By Clive Finlayson

Growing up in Gibraltar, it is impossible not to notice large birds of prey, in the thousands, overhead. That, and his father’s influence, got Clive hooked on birds from a very young age. His passion for birds took him eventually to the Edward Grey Institute of Field Ornithology at Oxford University where he read for a DPhil, working with swifts and pallid swifts. Publishing papers, articles, and books on birds aside, Clive is also a keen bird photographer. He started as a poor student with an old Zenit camera and a 400 mm lens; nowadays he works with a Nikon mirrorless system. Although his back garden is Gibraltar and the Strait of Gibraltar, Clive has an intimate knowledge of Iberian birds but his work also takes him much further afield, from Canada to Japan to Australia. He is the Director of the Gibraltar National Museum.

As I write these lines, it is the screaming of agitated Yellow-legged Gulls Larus michehellis just outside my window that alerts me to another raptor overhead. This time it’s a group of Griffon Vultures Gyps fulvus that have just arrived from the south. The south, just 21 kilometers away, is the coast of Morocco and the Griffons have just completed a short but arduous sea-crossing across the Strait of Gibraltar. Griffon Vultures have a long breeding season. The chicks need six months to develop so the adults lay their eggs in January. So why are these Griffons arriving now? Isn’t it a bit late to breed?

A Griffon Vulture rests on a rooftop in the city of Gibraltar, having just crossed the sea from Africa

If you check these Griffons, and I have looked at and photographed thousands, not one is an adult. These are all immature birds, the young of last year or the year before, coming back. Why bother with such a risky journey if you aren’t going to breed? We can speculate that it’s part of the learning curve to adulthood or it may simply be that the non-breeding areas in Africa become inhospitable for them at this time of the year. They have to get out. It’s probably a combination of factors that makes thousands of Griffons cross the sea at Gibraltar from late April to June. The crossing is hazardous for birds not equipped for flying over water. Some just make it and land exhausted. Others are less fortunate and ditch in the sea. With luck, they might be rescued but others drown.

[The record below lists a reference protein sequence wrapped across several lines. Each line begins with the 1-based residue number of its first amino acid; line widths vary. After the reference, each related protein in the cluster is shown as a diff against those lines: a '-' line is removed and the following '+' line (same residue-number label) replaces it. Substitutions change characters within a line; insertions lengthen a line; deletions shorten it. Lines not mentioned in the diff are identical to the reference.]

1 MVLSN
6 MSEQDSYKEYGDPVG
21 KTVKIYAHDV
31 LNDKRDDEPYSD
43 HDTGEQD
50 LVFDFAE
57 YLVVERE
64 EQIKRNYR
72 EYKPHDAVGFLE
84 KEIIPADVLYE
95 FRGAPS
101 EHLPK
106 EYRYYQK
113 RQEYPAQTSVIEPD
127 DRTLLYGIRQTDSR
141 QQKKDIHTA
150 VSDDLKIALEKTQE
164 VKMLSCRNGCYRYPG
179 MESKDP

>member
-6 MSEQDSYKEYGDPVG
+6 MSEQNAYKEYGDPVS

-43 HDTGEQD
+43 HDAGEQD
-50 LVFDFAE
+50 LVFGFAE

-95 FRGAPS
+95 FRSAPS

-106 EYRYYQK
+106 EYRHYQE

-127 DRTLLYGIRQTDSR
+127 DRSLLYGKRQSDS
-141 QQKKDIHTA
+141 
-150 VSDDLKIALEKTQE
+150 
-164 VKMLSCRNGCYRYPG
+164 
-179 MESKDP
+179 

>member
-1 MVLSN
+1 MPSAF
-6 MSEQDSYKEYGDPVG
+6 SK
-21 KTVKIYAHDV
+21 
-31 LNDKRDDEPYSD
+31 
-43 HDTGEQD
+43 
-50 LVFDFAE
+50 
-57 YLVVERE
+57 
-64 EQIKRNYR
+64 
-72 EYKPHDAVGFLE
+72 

An exhausted, panting, Griffon Vulture sits on a sea wall at Gibraltar, with a backdrop of spring-colorful wildflowers at Gibraltar

These birds have crossed the Sahara Desert to winter in the Sahel Region, some right down to Senegal in West Africa, and are now on their way back. Their numbers have gone up dramatically in recent years as a result of conservation. In Franco’s day, a price was paid to farmers and hunters who brought evidence of having shot “vermin”. These included the talons of raptors, Griffons included. All this changed with protection. In my early days, some fifty years ago, the number of Griffons that I would see in a season can today be counted in a single flock!

A Griffon Vulture ditches in the sea off Gibraltar and struggles to keep its head above the water

Since 2003, Ruppell’s Vultures Gyps ruepelli, have been showing up with the Griffons. These are African, sub-Saharan, vultures that were unknown in Europe until recent times.

A Ruppell’s Vulture arriving at Gibraltar

Seasonal migration counts average around 40 birds but have exceeded 60. In comparison, over 15 thousand Griffons make the same crossing each season. 

A tired but curious Griffon Vulture rests on a sea cliff at Gibraltar, surrounded by Mediterranean wildflowers, including the endemic purple Gibraltar sea lavender

Global warming is often cited as the culprit for this new arrival but I think not. I think that these birds have associated with the Griffons in Africa but while the Griffon numbers were low, that was it. Now the chances of Ruppell’s getting caught up in Griffon flocks and straying north into Europe are much higher, simply because there are so many more Griffons making the journey.

Arrival. A Griffon Vulture reaches the shores of Gibraltar

So, what of the Yellow-legged Gulls that alerted me to the arrival of the Griffon? That will be the next part of this story.

Sadly, not all make it. A Griffon Vulture is washed ashore in the Bay of Gibraltar

Cover Photo: A Griffon Vulture arrives at Gibraltar with undercarriage down as it heads for land

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